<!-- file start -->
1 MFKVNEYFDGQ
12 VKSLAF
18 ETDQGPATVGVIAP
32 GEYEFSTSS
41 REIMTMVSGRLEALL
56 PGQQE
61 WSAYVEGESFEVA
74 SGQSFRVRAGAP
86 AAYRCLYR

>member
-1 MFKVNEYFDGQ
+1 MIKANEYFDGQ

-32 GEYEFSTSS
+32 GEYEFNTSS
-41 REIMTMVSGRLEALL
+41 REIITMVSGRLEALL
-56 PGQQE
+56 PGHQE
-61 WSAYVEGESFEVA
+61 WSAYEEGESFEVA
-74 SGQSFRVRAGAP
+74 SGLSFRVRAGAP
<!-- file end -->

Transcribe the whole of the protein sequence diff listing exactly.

1 MFKVNEYFDGQ
12 VKSLAF
18 ETDQGPATVGVIAP
32 GEYEFSTSS
41 REIMTMVSGRLEALL
56 PGQQE
61 WSAYVEGESFEVA
74 SGQSFRVRAGAP
86 AAYRCLYR

>member
-1 MFKVNEYFDGQ
+1 MIKANEYFDGQ

-32 GEYEFSTSS
+32 GEYEFNTSS
-41 REIMTMVSGRLEALL
+41 REIITMVSGRLEALL
-56 PGQQE
+56 PGHQE
-61 WSAYVEGESFEVA
+61 WSAYEEGESFEVA
-74 SGQSFRVRAGAP
+74 SGLSFRVRAGAP